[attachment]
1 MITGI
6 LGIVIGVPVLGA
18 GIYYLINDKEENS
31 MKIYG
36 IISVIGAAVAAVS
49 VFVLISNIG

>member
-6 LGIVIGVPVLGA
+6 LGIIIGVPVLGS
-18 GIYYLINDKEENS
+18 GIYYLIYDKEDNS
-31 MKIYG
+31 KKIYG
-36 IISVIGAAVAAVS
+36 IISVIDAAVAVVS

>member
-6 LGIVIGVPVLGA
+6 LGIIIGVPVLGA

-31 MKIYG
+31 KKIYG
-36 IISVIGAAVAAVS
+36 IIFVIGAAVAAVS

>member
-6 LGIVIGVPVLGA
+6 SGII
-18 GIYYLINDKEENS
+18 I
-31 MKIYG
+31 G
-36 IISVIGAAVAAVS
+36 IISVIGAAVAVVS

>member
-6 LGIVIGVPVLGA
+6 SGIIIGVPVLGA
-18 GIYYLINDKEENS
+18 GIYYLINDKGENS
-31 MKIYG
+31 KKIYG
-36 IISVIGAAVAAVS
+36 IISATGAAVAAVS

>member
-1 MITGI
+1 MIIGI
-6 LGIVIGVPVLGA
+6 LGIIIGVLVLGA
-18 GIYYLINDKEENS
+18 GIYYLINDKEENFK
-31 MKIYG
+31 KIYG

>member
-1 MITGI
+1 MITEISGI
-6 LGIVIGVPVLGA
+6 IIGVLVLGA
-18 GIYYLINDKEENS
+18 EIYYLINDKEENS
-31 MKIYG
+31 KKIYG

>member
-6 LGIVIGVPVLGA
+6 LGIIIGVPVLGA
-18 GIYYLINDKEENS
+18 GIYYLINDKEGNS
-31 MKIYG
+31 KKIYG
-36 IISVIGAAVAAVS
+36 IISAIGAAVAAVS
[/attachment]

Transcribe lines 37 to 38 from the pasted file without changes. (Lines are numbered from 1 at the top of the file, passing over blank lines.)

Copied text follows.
-31 MKIYG
+31 KKIYG